Willier guilty of first-degree murder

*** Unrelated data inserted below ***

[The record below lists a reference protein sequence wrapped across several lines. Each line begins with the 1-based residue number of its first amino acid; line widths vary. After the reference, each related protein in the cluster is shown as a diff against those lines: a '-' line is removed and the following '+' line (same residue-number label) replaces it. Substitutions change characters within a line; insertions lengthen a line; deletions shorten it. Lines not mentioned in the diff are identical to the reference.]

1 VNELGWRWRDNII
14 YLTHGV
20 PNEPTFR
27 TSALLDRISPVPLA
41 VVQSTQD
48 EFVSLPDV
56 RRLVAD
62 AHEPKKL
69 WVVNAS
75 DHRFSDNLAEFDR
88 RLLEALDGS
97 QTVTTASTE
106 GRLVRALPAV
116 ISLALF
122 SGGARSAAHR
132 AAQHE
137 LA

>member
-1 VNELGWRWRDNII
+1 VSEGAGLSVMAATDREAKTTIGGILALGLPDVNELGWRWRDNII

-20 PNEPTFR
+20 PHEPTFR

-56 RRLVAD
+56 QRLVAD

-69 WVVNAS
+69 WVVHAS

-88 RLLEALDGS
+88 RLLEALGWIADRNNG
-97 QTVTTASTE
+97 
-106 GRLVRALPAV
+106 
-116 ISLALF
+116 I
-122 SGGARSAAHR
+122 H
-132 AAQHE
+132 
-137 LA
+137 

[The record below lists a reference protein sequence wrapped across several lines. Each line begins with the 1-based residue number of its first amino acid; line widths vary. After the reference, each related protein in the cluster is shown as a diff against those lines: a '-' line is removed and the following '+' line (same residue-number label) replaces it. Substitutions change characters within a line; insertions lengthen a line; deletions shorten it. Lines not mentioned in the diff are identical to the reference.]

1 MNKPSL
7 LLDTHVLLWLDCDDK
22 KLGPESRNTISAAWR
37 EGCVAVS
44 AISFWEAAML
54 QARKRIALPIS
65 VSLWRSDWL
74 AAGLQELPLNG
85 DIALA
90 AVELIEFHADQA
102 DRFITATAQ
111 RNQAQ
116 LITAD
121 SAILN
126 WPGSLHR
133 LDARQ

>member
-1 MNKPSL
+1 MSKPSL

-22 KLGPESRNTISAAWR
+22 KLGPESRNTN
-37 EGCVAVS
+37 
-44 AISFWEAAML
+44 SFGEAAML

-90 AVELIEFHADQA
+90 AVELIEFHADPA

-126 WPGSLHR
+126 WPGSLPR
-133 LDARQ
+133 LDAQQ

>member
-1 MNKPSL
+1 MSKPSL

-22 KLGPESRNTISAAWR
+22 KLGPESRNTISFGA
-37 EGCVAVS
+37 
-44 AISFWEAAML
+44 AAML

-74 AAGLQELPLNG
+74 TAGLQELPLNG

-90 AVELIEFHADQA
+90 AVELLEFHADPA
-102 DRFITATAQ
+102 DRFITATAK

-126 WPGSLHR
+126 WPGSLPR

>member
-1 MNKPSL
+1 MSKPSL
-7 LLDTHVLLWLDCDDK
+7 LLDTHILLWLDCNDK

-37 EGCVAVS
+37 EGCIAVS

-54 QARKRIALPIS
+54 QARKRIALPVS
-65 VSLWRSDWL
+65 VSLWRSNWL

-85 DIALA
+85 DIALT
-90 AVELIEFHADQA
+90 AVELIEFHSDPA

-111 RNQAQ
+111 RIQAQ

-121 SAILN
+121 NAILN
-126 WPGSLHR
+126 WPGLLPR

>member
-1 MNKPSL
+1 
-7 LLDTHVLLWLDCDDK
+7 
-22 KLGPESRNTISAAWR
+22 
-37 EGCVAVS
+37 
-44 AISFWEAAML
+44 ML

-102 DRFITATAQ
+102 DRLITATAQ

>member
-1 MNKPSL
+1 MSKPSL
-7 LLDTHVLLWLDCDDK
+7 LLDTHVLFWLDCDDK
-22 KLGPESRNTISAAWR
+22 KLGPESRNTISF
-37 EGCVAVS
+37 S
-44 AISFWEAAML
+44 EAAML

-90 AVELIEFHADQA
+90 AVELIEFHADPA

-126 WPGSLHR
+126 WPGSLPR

Anthony Robert Willier, 22, has been found guilty of first-degree murder. The B.C. Supreme court jury returned its verdict about 6:30 p.m. Wednesday. Jurors deliberates for about five hours. Tension, then tears, filled the emotion-charged courtroom as several spectators who were seated on opposite sides – friends and family of Willier and of the deceased Nathan Marshall – reacted to the verdict. The moment the word "Guilty" was pronounced by the jury foreman and the other jurors stood to confirm their decision was unanimous, Willier's grandmother Edna Cardinal, angrily stormed out, followed by another family member. A young woman seated to the right of where Willier stood in the prisoner's dock, cried openly as a man tried to comfort her. Before sentencing him, a stern B.C. Supreme Court Justice James Williams had harsh words for Willier. "This case (is) a very, very sorry state of affairs ... it shows the often violent business ... of drug dealing and gang activity (which) is an affront to the decency of this community ... Mr. Marshall is dead and you're going to prison for a long time ... Absolutely no good (has) come of this." Under Canadian Criminal law, Willier must serve a mandatory 25 years before being eligible for parole. Three victim impact statements from members of Marshall's family were entered as exhibits by Crown counsel Oleh Kuzma. Asked by the judge if he had anything to say before he pronounced sentence, Willier dropped his head. "Is that a no?" asked Williams. Willier responded with a barely audible, "no." Outside the courthouse, Cardinal was very vocal about her thoughts on the decision. "He's innocent," she said, several times. Defence lawyer Keith Aartsen told the Free Press he really had "nothing to say – because there is nothing to say," moments after the verdict but he told Cardinal he plans to appeal. Besides the mandatory life sentence, Willier also was handed down a life prohibition for possessing any firearms, explosives etc. and as well, he must submit to providing bodily DNA samples. The murder trial got underway last Monday. Williams began his instructions to the jury around 11 a.m. Wednesday. Marshall was 27 years old when he was gunned down outside his Hemlock St. house the morning of Feb. 17, 2010. In earlier testimony Friday, Dr. James Stephen, a pathologist, said the cause of death was massive bleeding from multiple gun shot wounds. Two of the three bullet wounds found on Marshall's body caused extensive damage to the heart, lung and other organs.